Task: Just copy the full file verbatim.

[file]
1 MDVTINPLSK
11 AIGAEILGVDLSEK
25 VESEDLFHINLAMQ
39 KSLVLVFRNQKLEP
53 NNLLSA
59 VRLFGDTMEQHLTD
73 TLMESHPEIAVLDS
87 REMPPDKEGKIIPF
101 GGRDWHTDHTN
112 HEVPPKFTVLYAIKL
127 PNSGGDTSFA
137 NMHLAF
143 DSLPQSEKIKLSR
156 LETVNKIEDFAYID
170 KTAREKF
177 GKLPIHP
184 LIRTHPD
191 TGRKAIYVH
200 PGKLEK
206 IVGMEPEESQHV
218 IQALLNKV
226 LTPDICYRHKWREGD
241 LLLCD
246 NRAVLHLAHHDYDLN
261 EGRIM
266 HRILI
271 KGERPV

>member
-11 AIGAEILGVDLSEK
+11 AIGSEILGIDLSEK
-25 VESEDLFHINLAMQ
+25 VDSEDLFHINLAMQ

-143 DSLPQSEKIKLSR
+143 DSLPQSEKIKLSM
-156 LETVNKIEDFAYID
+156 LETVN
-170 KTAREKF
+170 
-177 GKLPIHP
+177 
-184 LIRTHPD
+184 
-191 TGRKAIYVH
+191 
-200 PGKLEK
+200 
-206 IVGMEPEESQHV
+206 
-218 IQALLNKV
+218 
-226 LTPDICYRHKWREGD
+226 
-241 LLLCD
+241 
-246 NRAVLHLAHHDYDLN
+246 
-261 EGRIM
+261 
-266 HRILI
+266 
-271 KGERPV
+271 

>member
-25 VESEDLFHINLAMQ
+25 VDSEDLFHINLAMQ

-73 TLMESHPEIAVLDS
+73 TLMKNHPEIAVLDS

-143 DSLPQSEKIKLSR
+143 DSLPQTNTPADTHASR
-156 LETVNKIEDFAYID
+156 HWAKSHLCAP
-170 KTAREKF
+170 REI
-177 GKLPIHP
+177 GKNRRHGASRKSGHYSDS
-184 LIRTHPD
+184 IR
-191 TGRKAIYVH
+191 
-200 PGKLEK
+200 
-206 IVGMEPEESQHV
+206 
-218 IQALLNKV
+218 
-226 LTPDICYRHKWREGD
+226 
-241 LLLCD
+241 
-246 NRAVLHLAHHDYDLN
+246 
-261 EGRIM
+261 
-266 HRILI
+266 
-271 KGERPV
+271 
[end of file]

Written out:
1 MDVTINPLSK
11 AIGAEILGVDLSEK
25 VESEDLFHINLAMQ
39 KSLVLVFRNQKLEP
53 NNLLSA
59 VRLFGDTMEQHLTD
73 TLMESHPEIAVLDS
87 REMPPDKEGKIIPF
101 GGRDWHTDHTN
112 HEVPPKFTVLYAIKL
127 PNSGGDTSFA
137 NMHLAF
143 DSLPQSEKIKLSR
156 LETVNKIEDFAYID
170 KTAREKF
177 GKLPIHP
184 LIRTHPD
191 TGRKAIYVH
200 PGKLEK
206 IVGMEPEESQHV
218 IQALLNKV
226 LTPDICYRHKWREGD
241 LLLCD
246 NRAVLHLAHHDYDLN
261 EGRIM
266 HRILI
271 KGERPV

>member
-11 AIGAEILGVDLSEK
+11 AIGSEILGIDLSEK
-25 VESEDLFHINLAMQ
+25 VDSEDLFHINLAMQ

-143 DSLPQSEKIKLSR
+143 DSLPQSEKIKLSM
-156 LETVNKIEDFAYID
+156 LETVN
-170 KTAREKF
+170 
-177 GKLPIHP
+177 
-184 LIRTHPD
+184 
-191 TGRKAIYVH
+191 
-200 PGKLEK
+200 
-206 IVGMEPEESQHV
+206 
-218 IQALLNKV
+218 
-226 LTPDICYRHKWREGD
+226 
-241 LLLCD
+241 
-246 NRAVLHLAHHDYDLN
+246 
-261 EGRIM
+261 
-266 HRILI
+266 
-271 KGERPV
+271 

>member
-25 VESEDLFHINLAMQ
+25 VDSEDLFHINLAMQ

-73 TLMESHPEIAVLDS
+73 TLMKNHPEIAVLDS

-143 DSLPQSEKIKLSR
+143 DSLPQTNTPADTHASR
-156 LETVNKIEDFAYID
+156 HWAKSHLCAP
-170 KTAREKF
+170 REI
-177 GKLPIHP
+177 GKNRRHGASRKSGHYSDS
-184 LIRTHPD
+184 IR
-191 TGRKAIYVH
+191 
-200 PGKLEK
+200 
-206 IVGMEPEESQHV
+206 
-218 IQALLNKV
+218 
-226 LTPDICYRHKWREGD
+226 
-241 LLLCD
+241 
-246 NRAVLHLAHHDYDLN
+246 
-261 EGRIM
+261 
-266 HRILI
+266 
-271 KGERPV
+271 